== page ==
Friday, 28 February 2014

When Mr Dog Bites by Brian Conaghan

A few weeks ago the Telegraph published an article centred around When Mr Dog Bites, questioning whether children's books should come with recommended reader age warnings. You can read the article here, and the response of Bloomsbury Publishing Director Rebecca McNally here. It began a fascinating debate on social networks, prompting a lot of strong views. The reason for the language and some sexual discussion is quite obvious: the story is being narrated by a 16-year-old boy with Tourette's. I truly enjoyed the debate about profanity in children's books, and I do believe authors and editors only include it when it is truthful and necessary to the character and story. But if you want to read more about those debates, feel free to follow the links above. Needless to say, it was all this discussion that led to me reading the book, wanting to know what the fuss was about.

Dylan Mint is a likable character who, despite his Tourette's, isn't really all that different from other kids his age. He wants to have sex with the prettiest girl in his school, he wants to make sure his best friend is happy, and he wants his dad to come home from the war. But Dylan knows he is different, he knows he's at a school for people with disabilities, and he is all too aware of his own struggle with Tourette's. He tries to control it, but sometimes he can't and that's when "Mr Dog" comes out. He doesn't like his Tourette's, is embarrassed and apologetic to others for it, and then he hears the doctor say he's going to die in March. This springs Dylan to take action on making sure he does everything he really wants before March, leading to hilarious results and shocking discoveries.

There was one scene in When Mr Dog Bites that upset me, and not from the profanity, but due to how "normal" kids treated Dylan just because of his disability. They took advantage of him, and they wanted to exploit his Tourette's, his embarrassment, for their own amusement. It disturbed me because I saw the exact same thing happen many times while growing up. The school system I went to was different from Dylan's in that it was inclusive of children with mental and physical disabilities. They were in classes with all other children up until a certain age, and while they eventually were separated from us to attend their own classes, they were very much a part of our school and a part of the school's social events. I remember watching, horrified, as a group of teenage boys pushed a boy with mental disabilities to shout words he didn't understand, then laughing hysterically at the result. It was awful to experience in real life, and reading it from Dylan's perspective just made it more obvious as to how some people actually think it's funny when someone else has a disability, particularly one like Dylan's where he'll lose control and shout curse words. It's a type of bullying, and one I felt was addressed in the book particularly well.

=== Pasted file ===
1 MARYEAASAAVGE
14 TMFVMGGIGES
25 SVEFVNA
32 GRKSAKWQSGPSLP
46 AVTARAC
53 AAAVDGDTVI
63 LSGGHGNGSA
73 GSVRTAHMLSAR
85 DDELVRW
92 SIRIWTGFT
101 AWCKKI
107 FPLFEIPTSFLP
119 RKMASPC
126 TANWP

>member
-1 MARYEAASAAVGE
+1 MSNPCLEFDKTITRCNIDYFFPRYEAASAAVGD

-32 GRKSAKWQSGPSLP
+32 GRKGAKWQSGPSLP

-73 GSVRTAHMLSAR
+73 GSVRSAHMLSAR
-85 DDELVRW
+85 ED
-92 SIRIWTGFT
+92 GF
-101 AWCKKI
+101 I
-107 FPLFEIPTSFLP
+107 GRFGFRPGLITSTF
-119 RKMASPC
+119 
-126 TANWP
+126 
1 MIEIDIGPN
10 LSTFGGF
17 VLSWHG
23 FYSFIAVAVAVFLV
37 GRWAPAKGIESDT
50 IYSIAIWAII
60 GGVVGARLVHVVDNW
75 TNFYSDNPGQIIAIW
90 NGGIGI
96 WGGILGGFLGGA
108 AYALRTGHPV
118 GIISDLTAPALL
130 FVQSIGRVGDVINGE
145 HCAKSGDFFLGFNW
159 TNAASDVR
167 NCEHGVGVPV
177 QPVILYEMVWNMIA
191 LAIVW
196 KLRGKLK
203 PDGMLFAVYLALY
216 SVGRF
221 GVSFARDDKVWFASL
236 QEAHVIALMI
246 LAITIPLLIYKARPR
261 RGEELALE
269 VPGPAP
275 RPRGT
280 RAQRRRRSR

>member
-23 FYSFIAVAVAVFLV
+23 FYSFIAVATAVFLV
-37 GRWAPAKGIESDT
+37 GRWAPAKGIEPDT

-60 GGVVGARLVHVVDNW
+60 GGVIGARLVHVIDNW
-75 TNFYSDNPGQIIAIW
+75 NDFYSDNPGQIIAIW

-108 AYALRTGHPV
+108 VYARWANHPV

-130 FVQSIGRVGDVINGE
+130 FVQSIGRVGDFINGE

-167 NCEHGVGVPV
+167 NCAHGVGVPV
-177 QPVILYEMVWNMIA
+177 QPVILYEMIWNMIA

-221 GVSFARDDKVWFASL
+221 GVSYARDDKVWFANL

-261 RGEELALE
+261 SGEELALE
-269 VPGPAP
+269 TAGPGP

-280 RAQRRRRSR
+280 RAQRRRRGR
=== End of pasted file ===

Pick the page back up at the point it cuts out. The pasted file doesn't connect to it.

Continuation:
When Mr Dog Bites is a book that doesn't just captivate and entertain, but really makes you think. Should someone like Dylan be treated any differently because of his condition? Does treating him differently make things better or worse for him? Would a more inclusive environment for teens with mental disabilities help them, or maybe even help other people understand the problems they face any better? Sure there's more swearing in this book than a standard YA novel, but to focus on that would be to miss the point. In a time where we're finally beginning to openly discuss mental health it's great to have a character like Dylan Mint who is able to face the demon that is his Tourette's and not let it ruin his life. He sets his goals at the beginning of the book and he doesn't give up. Like anyone else, Dylan may have his faults, but he seems to accept them in a way that is truly admirable.

As clearly stated on the back of the book, this isn't for younger readers. You can purchase When Mr Dog Bites from Bloomsbury here.

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